Her name was Sandra and there is really only a single way to describe her movement through life. If I had to name it; I mean if I had to put a finger to it, match it to my frame of reference and then commit, it would be to say that she was aggressively indisposed. Yes, that she courted illness as a confidant; an ally doubling as a weapon, aimed toward anyone attempting familiarity with her.
You see, she was beautiful. Not beautiful in the sense of ethereal captured in marble, or the boldness of old Hollywood glamour. She was soul beautiful. She carried herself with a strength that enveloped you, made you want to dance in the depths of who she was. There was a non-conformity that raised her beyond the height others, her luminescence as independent as a crashing wave in a sea of blue. From afar, people could read her glowing message, translating and interpreting it based on their own personal history and requirements. It was easy to do, it was a reaction, much the same as returning a smile to a stranger.
The issue with Sandra was that whoever you decided she was, whatever in her you believed you could or could not be a part of, she retracted it from view the closer you got. On the days where she appeared softer, you would find a hardness in her interactions. On the days she presented as determined, you would see frailty cloud her the minute you came too close. The nearer you were the more her perceived strength or weakness faded, like an optical illusion based primarily on proximity.
Sandra was the only person I ever knew to flow so smoothly between reduction and expansion. Subconsciously, she armoured herself with such an aggressive strategy of distance, it was shocking she could not see it. To be friends with her meant to be dragged for the first mile of any conversation through a series of illnesses she was either recovering from, or currently experiencing. And if it wasn’t her, it was her kin or some other person on the outskirts of her immediate circle. Her indisposition was never gentle; never a headache, sprained wrist or even menstrual pain. Always the ailment was a plague that might spread and multiply to anyone who dared break the force field of her life. It was measles, gastrointestinal viruses, flu, eye infections, skin rashes. The closer you got, it seemed, the higher the risk to your own mortality.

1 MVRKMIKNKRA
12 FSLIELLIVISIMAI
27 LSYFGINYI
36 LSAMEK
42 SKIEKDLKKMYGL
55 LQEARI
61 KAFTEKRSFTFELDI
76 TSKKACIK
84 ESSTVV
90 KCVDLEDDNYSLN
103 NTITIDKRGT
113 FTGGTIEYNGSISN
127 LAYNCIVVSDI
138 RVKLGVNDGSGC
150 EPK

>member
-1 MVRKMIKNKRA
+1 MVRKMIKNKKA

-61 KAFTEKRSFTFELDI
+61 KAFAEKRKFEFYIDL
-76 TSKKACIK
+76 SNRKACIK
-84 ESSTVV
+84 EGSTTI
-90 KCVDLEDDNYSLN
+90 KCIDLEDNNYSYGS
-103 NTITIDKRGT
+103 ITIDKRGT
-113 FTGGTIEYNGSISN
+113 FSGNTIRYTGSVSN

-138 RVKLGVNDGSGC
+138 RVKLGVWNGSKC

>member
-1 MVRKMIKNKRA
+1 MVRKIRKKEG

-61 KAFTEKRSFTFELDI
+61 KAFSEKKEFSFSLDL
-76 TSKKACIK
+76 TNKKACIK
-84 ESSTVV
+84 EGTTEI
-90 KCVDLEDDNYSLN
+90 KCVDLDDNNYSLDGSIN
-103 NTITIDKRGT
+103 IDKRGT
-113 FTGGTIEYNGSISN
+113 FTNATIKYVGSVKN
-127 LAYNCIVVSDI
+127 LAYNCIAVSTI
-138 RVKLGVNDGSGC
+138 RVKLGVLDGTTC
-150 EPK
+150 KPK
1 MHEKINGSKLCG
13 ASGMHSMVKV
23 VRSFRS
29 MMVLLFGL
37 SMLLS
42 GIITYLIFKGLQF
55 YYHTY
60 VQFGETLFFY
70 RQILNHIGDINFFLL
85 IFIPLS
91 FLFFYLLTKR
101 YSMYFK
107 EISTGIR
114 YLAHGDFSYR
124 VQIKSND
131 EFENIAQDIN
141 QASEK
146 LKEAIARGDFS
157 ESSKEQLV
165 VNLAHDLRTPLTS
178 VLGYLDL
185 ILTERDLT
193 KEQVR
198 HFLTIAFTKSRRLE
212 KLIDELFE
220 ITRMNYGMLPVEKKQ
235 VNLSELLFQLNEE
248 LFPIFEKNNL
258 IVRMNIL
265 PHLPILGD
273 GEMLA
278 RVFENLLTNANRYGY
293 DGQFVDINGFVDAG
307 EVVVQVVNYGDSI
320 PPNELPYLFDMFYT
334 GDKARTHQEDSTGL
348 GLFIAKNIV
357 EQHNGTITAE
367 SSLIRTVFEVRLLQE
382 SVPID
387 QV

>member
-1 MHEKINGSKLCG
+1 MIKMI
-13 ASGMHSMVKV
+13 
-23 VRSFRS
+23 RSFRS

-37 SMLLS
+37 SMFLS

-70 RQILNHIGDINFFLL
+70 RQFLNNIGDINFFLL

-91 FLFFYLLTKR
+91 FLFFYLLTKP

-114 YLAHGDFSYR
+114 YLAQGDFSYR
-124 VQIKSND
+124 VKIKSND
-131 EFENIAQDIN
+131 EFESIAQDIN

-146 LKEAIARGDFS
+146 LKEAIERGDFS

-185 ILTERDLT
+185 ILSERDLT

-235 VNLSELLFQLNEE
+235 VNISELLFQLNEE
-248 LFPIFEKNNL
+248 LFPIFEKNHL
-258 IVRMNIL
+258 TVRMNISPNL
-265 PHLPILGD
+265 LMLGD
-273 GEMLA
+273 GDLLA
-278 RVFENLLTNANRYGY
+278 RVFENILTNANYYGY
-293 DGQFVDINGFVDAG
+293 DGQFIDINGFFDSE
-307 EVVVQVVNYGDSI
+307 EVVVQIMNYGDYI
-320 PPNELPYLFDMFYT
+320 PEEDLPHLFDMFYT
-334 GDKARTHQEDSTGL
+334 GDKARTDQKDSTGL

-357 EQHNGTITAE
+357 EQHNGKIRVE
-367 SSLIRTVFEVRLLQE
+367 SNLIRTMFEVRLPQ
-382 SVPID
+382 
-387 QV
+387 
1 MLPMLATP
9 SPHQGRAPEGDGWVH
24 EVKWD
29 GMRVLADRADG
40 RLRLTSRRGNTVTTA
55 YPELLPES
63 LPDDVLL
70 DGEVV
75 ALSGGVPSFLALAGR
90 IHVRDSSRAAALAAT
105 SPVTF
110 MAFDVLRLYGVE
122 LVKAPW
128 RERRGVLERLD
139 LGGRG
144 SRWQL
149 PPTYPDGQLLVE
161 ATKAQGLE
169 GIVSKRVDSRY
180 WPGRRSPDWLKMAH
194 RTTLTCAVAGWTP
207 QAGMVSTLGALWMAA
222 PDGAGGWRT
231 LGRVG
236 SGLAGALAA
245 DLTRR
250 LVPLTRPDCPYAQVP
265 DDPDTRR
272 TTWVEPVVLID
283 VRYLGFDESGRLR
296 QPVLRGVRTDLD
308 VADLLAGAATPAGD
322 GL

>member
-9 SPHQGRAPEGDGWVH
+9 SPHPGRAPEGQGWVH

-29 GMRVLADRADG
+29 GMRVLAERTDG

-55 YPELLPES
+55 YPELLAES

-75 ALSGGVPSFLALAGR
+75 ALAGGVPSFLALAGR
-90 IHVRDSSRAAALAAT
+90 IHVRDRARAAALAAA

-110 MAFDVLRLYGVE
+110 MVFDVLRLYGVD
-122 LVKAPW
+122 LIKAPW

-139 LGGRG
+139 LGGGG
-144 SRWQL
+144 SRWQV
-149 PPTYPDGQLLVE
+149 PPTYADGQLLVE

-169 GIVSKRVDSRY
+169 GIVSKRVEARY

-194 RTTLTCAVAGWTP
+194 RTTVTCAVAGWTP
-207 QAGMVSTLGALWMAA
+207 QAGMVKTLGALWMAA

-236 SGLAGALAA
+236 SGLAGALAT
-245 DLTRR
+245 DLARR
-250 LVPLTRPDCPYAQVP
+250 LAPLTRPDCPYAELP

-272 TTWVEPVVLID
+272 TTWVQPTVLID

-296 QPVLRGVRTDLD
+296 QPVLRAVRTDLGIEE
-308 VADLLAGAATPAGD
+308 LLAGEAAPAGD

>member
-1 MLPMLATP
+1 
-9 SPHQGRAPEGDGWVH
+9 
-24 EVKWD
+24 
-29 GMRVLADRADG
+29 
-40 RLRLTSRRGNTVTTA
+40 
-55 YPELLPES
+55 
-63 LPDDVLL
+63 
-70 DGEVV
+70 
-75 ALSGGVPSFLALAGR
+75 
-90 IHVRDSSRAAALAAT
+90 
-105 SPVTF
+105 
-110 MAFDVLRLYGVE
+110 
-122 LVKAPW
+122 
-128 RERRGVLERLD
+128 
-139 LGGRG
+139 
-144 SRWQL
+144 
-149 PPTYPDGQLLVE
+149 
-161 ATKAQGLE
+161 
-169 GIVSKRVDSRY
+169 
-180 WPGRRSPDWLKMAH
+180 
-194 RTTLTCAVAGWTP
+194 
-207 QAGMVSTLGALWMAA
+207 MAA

For most, the subconscious or overt strategies used to test, stretch or end friendships are of the more common garden variety; not answering calls, delayed responses to messages, being repeatedly late. It’s these micro-signals that say what is unspoken; you are not a priority, I’m not changing for your comfort, our time is worth this much. Not with Sandra. There were some occasions when one simply wanted to speak with her, to check-in, to speak lightly about about life. It was the foray into these small avenues of friendship where people sought hope for something larger; hope that for one day, the implied threat to life and toxicity that she presented might briefly recede. It didn’t.
So this is how it played out; her friends stopped calling, stopped offering invitations, stopped sharing their own selves. Ultimately, they reduced their previous capacity of unlimited care, amidst her constant squandering of it.
Her choice, to always be aggressively indisposed meant the space around her grew larger, as she lamented constantly and on a conscious level how she needed more friends. What she could not see was that the friends she truly hankered after were those who were not interested in her strength or individuality. For some unknowable reason, these companions she lusted over were the ones who too saw her glow, but whom were disquieted by it and so rejected her immediately. In their vicinity she was at her most comfortable, nestled and nurtured in the solid archetype of victim.
Who knows, perhaps it was those others who truly saw her; perhaps it was us who were wrong and her individuality was the ruse. It could be said even, that her existence was a mirror of sorts, reflecting whatever the onlooker most needed to see in their own life. The tragedy of this is that mirrors are so easily broken, and somewhere in her heart, she believed she already was.